Excluded from paid sick leave and proposals to temporarily expand it, gig workers who do find work face a dilemma: Lose wages or risk exposure. Despite calls to stay home to help “flatten the curve” of COVID-19, many gig workers cannot afford to lose life-sustaining wages. The lack of protections for gig workers impacts everyone. Vulnerable populations, like the elderly, must decide between risking exposure or going without services they need, like domestic work and on-demand delivery.

It only gets worse. Gig workers in Florida are often uninsured or underinsured in our dysfunctional healthcare system. Classified (or misclassified) as independent contractors, many are not provided health insurance through an employer. Without guaranteed healthcare from their government, they cannot afford testing or treatment without incurring out-of-pocket expenses or medical debt.

The good news: COVID-19 is sparking local action to protect workers. Athletes from the Miami Heat, Florida Panthers and Miami Marlins have pledged financial support for arena workers. Team owners should follow their lead. UNITE HERE Local 355 is mobilizing an Education and Support Fund for hospitality workers facing reduced hours and layoffs. Mutual-aid initiatives are being coordinated by the Community Emergency Operations Center. Responsible employers of domestic workers are heeding the call of the National Domestic Workers Alliance and adopting fair-care standards, including safety equipment, flexible scheduling, paid sick leave and portable benefits.

Miami-Dade County has also stepped up by suspending eviction activities and utility shut-offs and guaranteeing school meals during school closures. This is a good start, but we must do more. Our government, business and philanthropic institutions should follow the lead of cities such as Seattle and Charlottesville and create COVID-19 response funds, including emergency grants and interest-free loans to help support and stabilize gig workers. Government officials should adopt policies from the Emerging Community Priorities from Florida Grassroots Organizations and expand coverage and protections for undocumented and other excluded workers.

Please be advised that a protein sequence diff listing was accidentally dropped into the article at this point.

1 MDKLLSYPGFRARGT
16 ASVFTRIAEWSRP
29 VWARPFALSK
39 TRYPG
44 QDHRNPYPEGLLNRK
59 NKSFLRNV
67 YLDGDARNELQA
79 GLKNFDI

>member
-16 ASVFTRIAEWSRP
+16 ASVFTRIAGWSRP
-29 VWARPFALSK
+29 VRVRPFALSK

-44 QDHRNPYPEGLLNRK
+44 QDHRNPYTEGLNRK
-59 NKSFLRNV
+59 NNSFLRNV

We must also plan beyond this pandemic and create permanent protections for gig and other low-wage workers, including expanded labor rights and benefits, universal basic income and government-guaranteed healthcare. COVID-19 has revealed the cracks in an economy and government that leave millions of people behind. Even before COVID-19, gig workers already were facing a public-health crisis caused by poverty wages, soaring rents,and a lack of healthcare.

It’s time we address that crisis, too.

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Commissioner Daniella: COVID-19 Emergency Briefing Memo

FROM: Honorable Daniella Levine Cava, Commissioner, District 8

TO: Honorable Audrey Edmonson, Chairwoman

DATE: March 20, 2020

Thank you for your leadership during this challenging time. I appreciate that a BCC meeting was called for April 7th, however, with Governor Ron DeSantis issuing Executive Order 20-69 moments ago, I would request that an emergency briefing call be held on Monday to update the BCC on the latest response and to urge the Mayor to activate our Emergency Operations to Level 1.

The Governor’s Executive Order rightfully suspends any Florida Statute that requires a quorum to be present in person or requires a local government body to meet at a specific public place and states that local governments may utilize communications media technology, such as telephonic and video conferencing, as provided in section 120.54(5)(b)2., Florida Statutes.

I believe it’s imperative that we have a full briefing on our community’s response and next steps that are coming from our state and federal partners.